Companion Planting – The Way Forward

In nature we can observe plants growing together, mutually helping each other to grow strong and healthy. In the same way, we can replicate this in our garden, be it in the ground or in pots. We can grow plants together that will help each other take up nutrients, improve pest management or attract pollinators. For example, basil grown near garden crops such as tomatoes and lettuce will improve their flavour and also repel mosquitoes. Potatoes and marigolds repel Mexican bean beetles and therefore plants grown alongside them will have natural pest control. Traditionally gardeners have been planting garlic with their roses since they repel rose pests. Certain varieties of marigold can control the nematodes that attack the roots of melon.  Some plants act as a pest trap and thereby protect their companion, for example, aphids love nasturtiums and will flock to them instead of their companion plant. By planting these with a crop such as tomato, our tomatoes will be protected. So, in this way we can grow healthy disease free plants without resorting to chemicals. Aromatic herbs act as natural insect repellents. They confuse insects with their strong odours that mask the scent of the intended host.

Companion planting can help utilise all our available space to its full potential, this is particularly useful in the terrace garden where we are limited for space. More than one plant can be grown in the same pot. For example, tall plants can provide shade for sun sensitive shorter plants. Plants that love to stay near the ground, such as vines, can be coupled with tall plants that like to reach for the sky, thus using the available space to the maximum.

Benefits of companion planting

Shade regulation: Large plants provide shade for smaller plants that need protection from the sun.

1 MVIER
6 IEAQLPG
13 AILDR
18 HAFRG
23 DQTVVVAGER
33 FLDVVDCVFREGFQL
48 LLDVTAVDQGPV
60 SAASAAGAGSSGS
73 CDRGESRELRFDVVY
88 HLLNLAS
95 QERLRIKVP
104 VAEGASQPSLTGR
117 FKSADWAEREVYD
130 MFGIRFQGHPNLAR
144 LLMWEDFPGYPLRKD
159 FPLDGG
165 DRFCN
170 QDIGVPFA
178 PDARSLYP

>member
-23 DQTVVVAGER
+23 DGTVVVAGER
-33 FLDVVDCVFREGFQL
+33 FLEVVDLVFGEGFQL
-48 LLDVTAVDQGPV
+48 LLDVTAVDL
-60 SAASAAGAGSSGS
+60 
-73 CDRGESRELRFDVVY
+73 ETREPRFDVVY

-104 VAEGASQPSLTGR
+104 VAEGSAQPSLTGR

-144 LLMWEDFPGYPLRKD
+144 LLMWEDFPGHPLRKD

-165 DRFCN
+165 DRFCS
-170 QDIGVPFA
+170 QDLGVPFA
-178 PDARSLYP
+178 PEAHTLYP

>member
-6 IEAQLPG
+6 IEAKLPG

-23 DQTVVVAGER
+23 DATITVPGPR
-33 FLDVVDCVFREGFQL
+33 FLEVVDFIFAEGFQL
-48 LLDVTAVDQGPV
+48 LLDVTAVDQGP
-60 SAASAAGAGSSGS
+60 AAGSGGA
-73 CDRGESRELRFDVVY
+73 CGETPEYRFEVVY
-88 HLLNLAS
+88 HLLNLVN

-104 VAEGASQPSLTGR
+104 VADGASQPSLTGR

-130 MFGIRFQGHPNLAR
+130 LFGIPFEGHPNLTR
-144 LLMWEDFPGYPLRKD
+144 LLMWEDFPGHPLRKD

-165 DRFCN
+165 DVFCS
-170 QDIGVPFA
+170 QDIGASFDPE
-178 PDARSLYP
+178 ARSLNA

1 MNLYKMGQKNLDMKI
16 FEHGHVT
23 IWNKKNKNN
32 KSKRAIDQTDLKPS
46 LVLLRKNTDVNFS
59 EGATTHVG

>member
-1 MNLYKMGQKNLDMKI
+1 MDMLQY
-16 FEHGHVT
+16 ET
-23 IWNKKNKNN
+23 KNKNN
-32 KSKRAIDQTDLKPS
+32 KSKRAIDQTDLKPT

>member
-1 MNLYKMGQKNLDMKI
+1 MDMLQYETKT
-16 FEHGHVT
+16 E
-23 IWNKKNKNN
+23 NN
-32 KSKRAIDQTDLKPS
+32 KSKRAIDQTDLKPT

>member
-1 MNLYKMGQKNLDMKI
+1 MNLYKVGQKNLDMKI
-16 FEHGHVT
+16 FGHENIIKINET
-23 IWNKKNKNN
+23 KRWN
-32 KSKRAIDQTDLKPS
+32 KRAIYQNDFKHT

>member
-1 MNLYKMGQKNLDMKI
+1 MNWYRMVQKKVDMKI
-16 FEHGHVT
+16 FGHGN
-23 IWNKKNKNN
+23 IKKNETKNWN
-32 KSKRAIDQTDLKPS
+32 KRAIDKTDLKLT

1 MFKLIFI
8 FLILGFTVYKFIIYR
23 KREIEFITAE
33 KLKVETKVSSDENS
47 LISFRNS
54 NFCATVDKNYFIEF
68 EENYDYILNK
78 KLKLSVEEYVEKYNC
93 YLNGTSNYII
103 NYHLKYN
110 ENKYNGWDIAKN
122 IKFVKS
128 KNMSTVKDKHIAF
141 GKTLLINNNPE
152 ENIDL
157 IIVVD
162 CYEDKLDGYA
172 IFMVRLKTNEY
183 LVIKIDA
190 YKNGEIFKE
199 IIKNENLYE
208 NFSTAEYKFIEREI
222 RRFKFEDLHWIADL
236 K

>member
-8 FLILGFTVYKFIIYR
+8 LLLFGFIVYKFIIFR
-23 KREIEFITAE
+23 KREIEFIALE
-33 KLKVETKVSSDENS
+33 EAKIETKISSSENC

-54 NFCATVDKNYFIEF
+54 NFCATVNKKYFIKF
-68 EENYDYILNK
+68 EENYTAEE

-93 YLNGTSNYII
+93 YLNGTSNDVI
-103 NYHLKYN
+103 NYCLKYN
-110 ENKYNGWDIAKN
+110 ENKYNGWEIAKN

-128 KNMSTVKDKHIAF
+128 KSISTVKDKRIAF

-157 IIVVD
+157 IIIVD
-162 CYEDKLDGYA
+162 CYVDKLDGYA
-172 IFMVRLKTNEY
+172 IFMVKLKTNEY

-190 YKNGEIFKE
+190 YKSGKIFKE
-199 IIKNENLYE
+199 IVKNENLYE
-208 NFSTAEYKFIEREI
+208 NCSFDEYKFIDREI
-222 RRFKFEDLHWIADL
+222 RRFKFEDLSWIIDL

Natural supports: Tall plants like corn and sunflowers can be a support for sprawling crops such as cucumbers and peas.

Improved plant health: When one plant absorbs certain substances from the soil, it may change the biochemistry of the soil in a way to help another absorb those that it needs.

Healthy soil: Some crops such as beans and peas help to make nitrogen available. Similarly, plants with long taproots bring up nutrients from deep in the soil, thereby enriching the top soil for plants with shallow roots.

Weed suppression: Planting sprawling crops like potatoes with upright plants minimizes the open areas that can be occupied by weeds. However sometimes certain weeds can help pull nutrients from deep in the soil to the surface and when they decompose the nutrients become available for shallow rooted plants.

Below is a table of plants that can be grown together

One of the keys to successful companion planting is observation. Experiment with planting different crops together and record the results of your endeavours. There are some plants that do not do well together, such as when beans and peas are planted with garlic and onions, the beans and peas show stunted growth. With such a huge variety of plants to choose from, companion planting is surely the way forward to a healthier, abundant garden.